Setting Up phpMyAdmin



PHPMyAdmin provides an easy to use web interface to manage your MySQL database(s). Some of phpMyAdmin’s features include:

  • Import data from CSV and SQL
  • Export data to various formats: CSV, SQL, XML, PDF, Word, Excel, LaTeX and others
  • Creating PDF graphics of the database layout
  • Creating complex queries using Query-by-Example (QBE)
  • Searching globally in a database or a subset of it
  • Transforming stored data into any format using a set of predefined functions, like displaying BLOB-data as image or download link​
  • Live charts to monitor MySQL server activity like connections, processes, CPU/Memory usage, etc.
  • Many more

Using PHPMyAdmin with Cloud9

Here we’ll explain how to install a PHPMyAdmin instance right in your workspace. Each workspace runs its own database and copy of PHPMyAdmin.

First, create a PHP workspace so you have PHP, MySQL, and Apache installed right away. You can then make sure you have MySQL installed by running:

mysql-ctl install

Then install phpMyAdmin:

phpmyadmin-ctl install

After the installation is complete you’ll just want to make sure mysql is running once more:

mysql-ctl start

After installing phpMyAdmin, you were given a link to access PHPMyAdmin which will follow the pattern of: https://[workspacename]-[username] From that link, you can login with your Cloud9 username and a blank password.

Creating a Database

You can create a database by clicking on the “Databases” tab up the top. On this page you’ll see a “Create database” field where you can enter the name and create a new database.

If you’d like further help using the software please consult the official PHPMyAdmin docs.


Because MySQL has a blank password by default and phpMyAdmin uses the same credentials as MySQL, phpMyAdmin has a blank password by default as well. This is great because it makes setup significantly easier for users. Additionally, since developers generally don’t (and often shouldn’t) put sensitive/important data in a development environment like Cloud9, having no password on phpMyAdmin is rarely an issue.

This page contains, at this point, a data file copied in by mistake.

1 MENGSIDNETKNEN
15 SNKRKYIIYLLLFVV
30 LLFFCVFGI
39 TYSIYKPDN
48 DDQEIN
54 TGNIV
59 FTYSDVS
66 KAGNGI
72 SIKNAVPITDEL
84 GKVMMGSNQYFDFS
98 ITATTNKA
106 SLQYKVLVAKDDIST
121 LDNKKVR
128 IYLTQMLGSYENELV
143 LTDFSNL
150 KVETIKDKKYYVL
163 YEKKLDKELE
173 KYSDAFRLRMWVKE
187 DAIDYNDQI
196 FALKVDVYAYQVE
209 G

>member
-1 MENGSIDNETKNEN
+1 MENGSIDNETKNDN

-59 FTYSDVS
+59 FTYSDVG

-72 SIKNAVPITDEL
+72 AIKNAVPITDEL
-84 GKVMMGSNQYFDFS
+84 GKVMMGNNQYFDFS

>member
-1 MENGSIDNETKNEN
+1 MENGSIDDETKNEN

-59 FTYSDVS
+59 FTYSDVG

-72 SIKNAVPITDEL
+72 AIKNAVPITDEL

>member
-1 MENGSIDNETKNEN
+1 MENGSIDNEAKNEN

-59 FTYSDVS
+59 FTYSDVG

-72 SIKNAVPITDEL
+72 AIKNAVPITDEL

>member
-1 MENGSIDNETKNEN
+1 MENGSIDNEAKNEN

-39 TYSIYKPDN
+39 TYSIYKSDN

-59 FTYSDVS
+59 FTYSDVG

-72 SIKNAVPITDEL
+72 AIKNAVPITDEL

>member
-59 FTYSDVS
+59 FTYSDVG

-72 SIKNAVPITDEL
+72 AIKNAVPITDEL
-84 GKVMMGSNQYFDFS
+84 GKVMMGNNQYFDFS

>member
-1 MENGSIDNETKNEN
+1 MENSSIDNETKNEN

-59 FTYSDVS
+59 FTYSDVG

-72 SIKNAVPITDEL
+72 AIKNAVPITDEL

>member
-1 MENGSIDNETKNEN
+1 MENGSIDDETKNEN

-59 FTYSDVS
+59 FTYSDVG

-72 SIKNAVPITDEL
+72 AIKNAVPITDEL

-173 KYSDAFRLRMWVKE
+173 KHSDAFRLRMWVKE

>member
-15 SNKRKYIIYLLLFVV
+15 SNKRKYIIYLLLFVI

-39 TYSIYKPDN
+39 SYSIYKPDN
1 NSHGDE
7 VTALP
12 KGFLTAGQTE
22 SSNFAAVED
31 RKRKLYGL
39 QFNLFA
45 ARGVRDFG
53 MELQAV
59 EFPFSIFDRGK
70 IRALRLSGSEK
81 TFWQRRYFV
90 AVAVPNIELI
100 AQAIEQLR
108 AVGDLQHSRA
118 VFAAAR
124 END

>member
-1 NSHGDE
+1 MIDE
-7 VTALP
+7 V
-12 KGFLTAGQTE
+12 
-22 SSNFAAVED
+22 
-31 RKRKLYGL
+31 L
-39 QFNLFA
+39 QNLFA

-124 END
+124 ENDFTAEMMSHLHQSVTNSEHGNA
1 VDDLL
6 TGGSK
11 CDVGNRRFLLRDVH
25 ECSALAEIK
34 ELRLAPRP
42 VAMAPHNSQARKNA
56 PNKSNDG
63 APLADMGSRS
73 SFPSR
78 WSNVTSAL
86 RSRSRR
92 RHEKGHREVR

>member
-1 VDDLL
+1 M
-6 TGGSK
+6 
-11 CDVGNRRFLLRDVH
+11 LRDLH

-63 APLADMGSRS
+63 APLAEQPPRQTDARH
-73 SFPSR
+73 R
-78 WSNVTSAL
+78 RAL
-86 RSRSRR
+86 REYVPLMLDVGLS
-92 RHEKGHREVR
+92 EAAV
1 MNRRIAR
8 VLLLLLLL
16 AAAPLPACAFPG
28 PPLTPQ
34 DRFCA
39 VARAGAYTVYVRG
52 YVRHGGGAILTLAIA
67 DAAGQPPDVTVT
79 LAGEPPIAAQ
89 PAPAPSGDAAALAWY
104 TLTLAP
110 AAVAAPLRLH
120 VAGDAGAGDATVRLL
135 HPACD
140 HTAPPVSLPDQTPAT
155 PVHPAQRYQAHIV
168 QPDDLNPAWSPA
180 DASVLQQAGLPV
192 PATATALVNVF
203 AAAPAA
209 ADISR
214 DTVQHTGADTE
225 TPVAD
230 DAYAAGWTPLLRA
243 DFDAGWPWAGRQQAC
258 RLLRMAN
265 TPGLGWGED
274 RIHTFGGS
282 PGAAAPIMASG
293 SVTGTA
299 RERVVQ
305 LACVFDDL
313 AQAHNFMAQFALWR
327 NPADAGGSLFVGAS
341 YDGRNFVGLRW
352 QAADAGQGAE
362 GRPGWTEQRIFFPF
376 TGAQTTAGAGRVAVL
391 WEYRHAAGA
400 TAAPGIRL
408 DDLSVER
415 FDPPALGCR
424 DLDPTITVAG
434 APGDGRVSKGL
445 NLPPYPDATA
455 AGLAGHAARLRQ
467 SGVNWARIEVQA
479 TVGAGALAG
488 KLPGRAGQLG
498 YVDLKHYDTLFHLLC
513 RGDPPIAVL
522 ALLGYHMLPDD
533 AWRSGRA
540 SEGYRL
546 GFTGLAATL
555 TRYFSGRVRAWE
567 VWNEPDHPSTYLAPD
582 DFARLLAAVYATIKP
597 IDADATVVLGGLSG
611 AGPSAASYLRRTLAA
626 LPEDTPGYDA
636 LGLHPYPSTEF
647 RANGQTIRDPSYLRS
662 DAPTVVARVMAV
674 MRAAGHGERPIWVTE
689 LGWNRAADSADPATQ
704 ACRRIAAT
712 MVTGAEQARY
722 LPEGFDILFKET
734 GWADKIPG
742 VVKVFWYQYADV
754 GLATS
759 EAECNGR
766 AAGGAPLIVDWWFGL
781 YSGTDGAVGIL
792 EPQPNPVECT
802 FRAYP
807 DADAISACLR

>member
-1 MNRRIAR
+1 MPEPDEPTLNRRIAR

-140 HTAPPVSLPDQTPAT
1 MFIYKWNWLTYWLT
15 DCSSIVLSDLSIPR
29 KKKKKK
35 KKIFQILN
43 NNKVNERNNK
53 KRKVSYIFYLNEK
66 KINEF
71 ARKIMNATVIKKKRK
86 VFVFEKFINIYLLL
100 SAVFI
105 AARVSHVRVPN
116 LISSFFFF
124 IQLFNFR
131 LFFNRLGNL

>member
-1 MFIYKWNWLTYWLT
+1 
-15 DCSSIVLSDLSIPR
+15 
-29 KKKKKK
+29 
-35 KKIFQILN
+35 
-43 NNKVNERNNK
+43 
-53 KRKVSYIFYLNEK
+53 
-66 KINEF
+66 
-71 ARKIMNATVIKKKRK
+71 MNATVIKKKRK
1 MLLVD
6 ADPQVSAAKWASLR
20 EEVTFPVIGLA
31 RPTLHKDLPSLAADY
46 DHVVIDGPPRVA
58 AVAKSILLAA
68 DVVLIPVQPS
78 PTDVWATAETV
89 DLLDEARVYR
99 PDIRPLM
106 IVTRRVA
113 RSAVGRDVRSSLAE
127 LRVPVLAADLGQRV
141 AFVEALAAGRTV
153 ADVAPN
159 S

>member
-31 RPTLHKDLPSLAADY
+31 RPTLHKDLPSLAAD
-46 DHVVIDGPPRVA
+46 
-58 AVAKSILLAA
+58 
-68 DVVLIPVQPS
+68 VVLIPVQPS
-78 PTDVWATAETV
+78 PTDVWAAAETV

If you do have sensitive data in the database in your workspace or if you feel safer locking down your database, you can simply change your MySQL password and lock down your database as you’d like to.

If my Cloud9 username is “myUser” then I can change my password to “test” by running:

SET PASSWORD FOR 'myUser'@'%' = PASSWORD('test'); 

From this point, I’ll get into the CLI for MySQL by doing:

mysql -u myUser -p

Then I’ll be prompted for my password.

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@bradydowling what does “ctl” stand for? Is this Cloud9 specific because I’ve never seen the ctl anywhere else I’ve had to install mysql.


Yes, this is a Cloud9 specific alias that just stands for control. You may also try using the vanilla/standard mysql command. I think that should work but I haven’t tried that in a long time so give it a shot.


Is it possible to connect from phpmyadmin to a database manager (DBMS)?


Looks like it’s pretty unlikely. Here’s a Stack Overflow question about connecting phpMyAdmin to MySQL Workbench but it’s basically just a workaround that wouldn’t make for a very efficient workflow.


Great, but not working with PHP 7. Can you help me?


You installed all Php extensions?

  1. sudo apt-get install php7.0-mysql
  2. sudo apt-get install php7.0-mcrypt

My upgrade process

mysql-ctl stop
sudo add-apt-repository ppa:ondrej/php
sudo apt-get update
sudo apt-get install libapache2-mod-php7.0
sudo a2dismod php5
sudo a2enmod php7.0
sudo apt-get install php7.0-dom
sudo apt-get install php7.0-mbstring
sudo apt-get install php7.0-zip
sudo apt-get install php7.0-sqlite
sudo apt-get install php7.0-mysql
sudo apt-get install php7.0-mcrypt
php -v
mysql-ctl start


Installing phpmyadmin this way messes up the apache configuration.


It might be worth noting that after adding a password to your user the password has to be entered into

Otherwise you get a

Cannot connect to control user.